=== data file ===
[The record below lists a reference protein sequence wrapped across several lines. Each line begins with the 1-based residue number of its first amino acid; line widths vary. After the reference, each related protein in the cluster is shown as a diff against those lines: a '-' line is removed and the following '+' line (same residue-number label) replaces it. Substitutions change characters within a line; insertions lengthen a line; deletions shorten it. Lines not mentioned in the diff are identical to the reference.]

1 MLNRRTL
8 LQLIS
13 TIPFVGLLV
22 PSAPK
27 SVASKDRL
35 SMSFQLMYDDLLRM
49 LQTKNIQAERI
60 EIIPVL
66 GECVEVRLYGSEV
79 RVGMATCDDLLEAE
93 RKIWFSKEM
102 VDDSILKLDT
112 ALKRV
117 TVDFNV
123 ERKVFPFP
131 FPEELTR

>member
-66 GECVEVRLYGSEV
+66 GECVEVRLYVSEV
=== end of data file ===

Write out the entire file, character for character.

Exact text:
[The record below lists a reference protein sequence wrapped across several lines. Each line begins with the 1-based residue number of its first amino acid; line widths vary. After the reference, each related protein in the cluster is shown as a diff against those lines: a '-' line is removed and the following '+' line (same residue-number label) replaces it. Substitutions change characters within a line; insertions lengthen a line; deletions shorten it. Lines not mentioned in the diff are identical to the reference.]

1 MLNRRTL
8 LQLIS
13 TIPFVGLLV
22 PSAPK
27 SVASKDRL
35 SMSFQLMYDDLLRM
49 LQTKNIQAERI
60 EIIPVL
66 GECVEVRLYGSEV
79 RVGMATCDDLLEAE
93 RKIWFSKEM
102 VDDSILKLDT
112 ALKRV
117 TVDFNV
123 ERKVFPFP
131 FPEELTR

>member
-66 GECVEVRLYGSEV
+66 GECVEVRLYVSEV